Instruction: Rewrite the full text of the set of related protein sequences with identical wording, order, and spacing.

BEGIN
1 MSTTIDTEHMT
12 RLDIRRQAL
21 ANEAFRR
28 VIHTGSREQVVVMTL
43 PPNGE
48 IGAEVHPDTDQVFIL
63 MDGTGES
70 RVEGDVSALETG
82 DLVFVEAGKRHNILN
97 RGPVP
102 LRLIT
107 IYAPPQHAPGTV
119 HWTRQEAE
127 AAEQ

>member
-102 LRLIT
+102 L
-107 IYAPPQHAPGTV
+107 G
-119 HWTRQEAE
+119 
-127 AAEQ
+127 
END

1 MSTTIDTEHMT
12 RLDIRRQAL
21 ANEAFRR
28 VIHTGSREQVVVMTL
43 PPNGE
48 IGAEVHPDTDQVFIL
63 MDGTGES
70 RVEGDVSALETG
82 DLVFVEAGKRHNILN
97 RGPVP
102 LRLIT
107 IYAPPQHAPGTV
119 HWTRQEAE
127 AAEQ

>member
-102 LRLIT
+102 L
-107 IYAPPQHAPGTV
+107 G
-119 HWTRQEAE
+119 
-127 AAEQ
+127 